Is today’s culture killing ambition?


I recently attended an event called The Ambition Debate hosted by Independent Women, Scotland’s first independent financial advisers offering a tailored personal service to a female clientele.  The need for such a service nationwide aside, (which is why this event was held in London), Independent Women hosted a lively and topical panel discussion about how to engender ambition amongst women and the challenges that this presents.

Speakers included serial entrepreneur, Karen Darby, who is well known to Funny Women as a past Challenger and supporter of our shows and events.  Karen spoke passionately about the need for quotas but also believes that we build in our own obsolescence by having women-only organisations.  Karen looks forward to a day when there is no need for us to have women’s groups and organisations for anything because we will be equal. 

The general consensus amongst the panel – which included Shalina Khemka, CEO of the London Entrepreneur Exchange; Gita Patel of Stargate Capital; Steve Allen, deputy chief constable at Lothian & Borders Police with responsibility for diversity and equality; and moderator Professor Eleanor Shaw, director of research at Strathclyde Business School – was that talent rules.  If a woman is good at what she does, she should be given an opportunity to excel.  Her gender should not be ‘an issue’.

There has been much argument against quotas but there are good reasons for creating singular shortlists to balance things out.  This shouldn’t detract from talent but without men in the mix, it’s easier for women to push the barriers and get the top jobs.  Sexual chemistry and tradition can get in the way when it comes to competition for a key role.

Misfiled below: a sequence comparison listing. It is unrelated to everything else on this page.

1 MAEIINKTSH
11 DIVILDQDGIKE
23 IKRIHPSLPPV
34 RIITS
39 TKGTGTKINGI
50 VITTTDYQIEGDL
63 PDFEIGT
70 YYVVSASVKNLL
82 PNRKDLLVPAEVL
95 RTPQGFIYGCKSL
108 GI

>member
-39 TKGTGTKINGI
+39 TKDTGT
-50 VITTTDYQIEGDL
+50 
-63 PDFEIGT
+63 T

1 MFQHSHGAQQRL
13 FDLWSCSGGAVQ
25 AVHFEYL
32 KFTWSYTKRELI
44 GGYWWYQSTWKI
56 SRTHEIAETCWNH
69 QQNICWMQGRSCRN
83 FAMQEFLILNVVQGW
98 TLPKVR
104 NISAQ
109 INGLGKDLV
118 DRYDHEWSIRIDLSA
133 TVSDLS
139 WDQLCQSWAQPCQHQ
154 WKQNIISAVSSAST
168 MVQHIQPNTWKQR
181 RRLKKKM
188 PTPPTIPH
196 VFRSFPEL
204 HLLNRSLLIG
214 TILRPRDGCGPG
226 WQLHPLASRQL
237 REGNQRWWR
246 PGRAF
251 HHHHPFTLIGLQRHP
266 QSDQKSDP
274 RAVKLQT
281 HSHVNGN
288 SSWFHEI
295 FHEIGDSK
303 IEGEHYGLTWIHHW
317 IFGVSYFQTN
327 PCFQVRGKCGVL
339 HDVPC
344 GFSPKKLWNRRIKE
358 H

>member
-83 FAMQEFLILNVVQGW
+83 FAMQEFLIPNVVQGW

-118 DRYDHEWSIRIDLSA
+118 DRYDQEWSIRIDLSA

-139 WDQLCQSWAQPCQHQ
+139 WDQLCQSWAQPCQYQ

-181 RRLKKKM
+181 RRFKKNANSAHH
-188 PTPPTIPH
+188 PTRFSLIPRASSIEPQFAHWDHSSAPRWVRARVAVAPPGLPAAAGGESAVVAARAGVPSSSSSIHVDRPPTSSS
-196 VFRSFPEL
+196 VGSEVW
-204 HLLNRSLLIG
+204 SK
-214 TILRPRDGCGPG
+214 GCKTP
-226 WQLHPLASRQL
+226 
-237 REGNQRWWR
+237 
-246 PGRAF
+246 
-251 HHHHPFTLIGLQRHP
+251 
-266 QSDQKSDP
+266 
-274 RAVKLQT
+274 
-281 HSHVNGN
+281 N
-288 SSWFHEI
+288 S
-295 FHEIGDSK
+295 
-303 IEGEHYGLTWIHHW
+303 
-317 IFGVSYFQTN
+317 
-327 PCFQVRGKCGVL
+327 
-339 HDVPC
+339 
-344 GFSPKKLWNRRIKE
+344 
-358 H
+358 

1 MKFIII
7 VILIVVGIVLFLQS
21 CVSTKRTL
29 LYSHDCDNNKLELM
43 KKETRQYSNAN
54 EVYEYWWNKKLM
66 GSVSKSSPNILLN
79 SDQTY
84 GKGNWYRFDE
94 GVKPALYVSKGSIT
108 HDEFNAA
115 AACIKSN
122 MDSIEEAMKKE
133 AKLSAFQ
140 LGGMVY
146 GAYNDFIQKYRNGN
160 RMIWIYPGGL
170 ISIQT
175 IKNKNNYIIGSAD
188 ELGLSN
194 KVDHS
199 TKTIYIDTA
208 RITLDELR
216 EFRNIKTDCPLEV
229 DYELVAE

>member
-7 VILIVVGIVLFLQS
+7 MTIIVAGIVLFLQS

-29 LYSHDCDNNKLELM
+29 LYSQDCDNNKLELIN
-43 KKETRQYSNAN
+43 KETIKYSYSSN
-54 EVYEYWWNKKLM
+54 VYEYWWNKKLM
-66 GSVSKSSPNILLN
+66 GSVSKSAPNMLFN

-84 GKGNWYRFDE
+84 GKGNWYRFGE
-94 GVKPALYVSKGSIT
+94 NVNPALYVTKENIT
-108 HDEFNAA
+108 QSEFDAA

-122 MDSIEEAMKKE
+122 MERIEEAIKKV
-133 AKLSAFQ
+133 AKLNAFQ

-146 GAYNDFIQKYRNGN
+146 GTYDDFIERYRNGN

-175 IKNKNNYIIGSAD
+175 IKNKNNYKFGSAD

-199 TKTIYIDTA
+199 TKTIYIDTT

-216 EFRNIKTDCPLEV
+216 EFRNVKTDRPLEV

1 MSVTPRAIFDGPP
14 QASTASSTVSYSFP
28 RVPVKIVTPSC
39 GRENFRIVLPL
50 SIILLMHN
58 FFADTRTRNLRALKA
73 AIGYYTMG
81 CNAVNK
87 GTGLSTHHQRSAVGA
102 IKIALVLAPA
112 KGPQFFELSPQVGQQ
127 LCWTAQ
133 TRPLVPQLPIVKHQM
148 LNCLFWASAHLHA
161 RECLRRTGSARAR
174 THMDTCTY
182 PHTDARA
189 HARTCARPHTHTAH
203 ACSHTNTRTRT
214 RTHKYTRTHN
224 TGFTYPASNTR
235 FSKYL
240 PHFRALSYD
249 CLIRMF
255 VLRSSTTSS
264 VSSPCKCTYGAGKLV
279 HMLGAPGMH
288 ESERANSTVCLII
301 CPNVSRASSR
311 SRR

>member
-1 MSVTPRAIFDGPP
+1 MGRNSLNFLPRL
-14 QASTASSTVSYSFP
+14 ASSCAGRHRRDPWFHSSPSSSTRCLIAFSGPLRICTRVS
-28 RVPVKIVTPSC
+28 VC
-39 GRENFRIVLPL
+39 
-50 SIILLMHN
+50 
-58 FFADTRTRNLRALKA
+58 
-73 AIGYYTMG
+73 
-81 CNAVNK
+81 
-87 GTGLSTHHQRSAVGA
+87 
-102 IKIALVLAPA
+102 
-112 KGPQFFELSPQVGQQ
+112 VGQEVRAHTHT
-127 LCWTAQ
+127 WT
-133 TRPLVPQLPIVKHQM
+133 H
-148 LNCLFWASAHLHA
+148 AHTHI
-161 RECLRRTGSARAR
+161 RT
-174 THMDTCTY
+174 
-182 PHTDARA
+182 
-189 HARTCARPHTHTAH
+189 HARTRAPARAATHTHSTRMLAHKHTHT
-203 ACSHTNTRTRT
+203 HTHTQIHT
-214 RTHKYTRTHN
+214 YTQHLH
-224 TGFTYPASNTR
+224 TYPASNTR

The only male panellist, Steve Allen, made the point that most organisations really want more women around but have to actively recruit for them, hence quotas – men like women and their increasing presence in in the police force has been a force for reform and change.

We are socially conditioned that men should do certain jobs and women others and, as the job market shrinks in the face of urgent economies, the post-war mentality of prioritising male candidates is becoming alarmingly more common.  The surviving women have ‘sharp elbows’ to push their way to the top and, once there, are not going to give up their positions to anybody, male or female. 

Then there’s the representation of women in the media with its almost post-apocalyptic vision of women with figures like Barbie, servile to the vagaries of their (always) male partners serving up meticulous prepared gourmet meals in their perfect crumb-free kitchens, wearing 10 inch heels whilst nursing beautiful babies…  OK, that maybe harsh, but take a look at this week’s crop of glossies and you’ll see what I mean!  It’s a return to the 1950s mentality – just look at the success of the television series Mad Men and the new release, Pan Am, about to hit these shores.  Our appetite for culture is a direct reflection of society.

Why aren’t we celebrating real talent?  The sad truth is that women are still judged on the way they look and beauty is often partnered with success.  We are authors of our own misfortune and gobble up the diet of pap that perpetuates these attitudes, so it’s time to escape from the perfectly co-ordinated, cosy Kath Kidston world and explore the possibilities beyond and above our ‘duties’ as women.

Sadly, women are often more frightened of success than of failure because of what comes along with it – i.e. less time to be wife, mother someone’s daughter or best friend. So going forward, we need to make time to nurture success and build the word AMBITION into the female vocabulary.

To end on a positive note, there is now a whole new generation of smart, sassy funny women out there because culture reflects our modern diverse society.  Women need to be pretty ambitious to get up on a stage and perform stand-up in what is still a predominantly male circuit but they are learning to use their voice and talents to change perceptions despite the media.  I’m proud that Funny Women and its ‘quota’ of female comics is leading the way.

Lynne Parker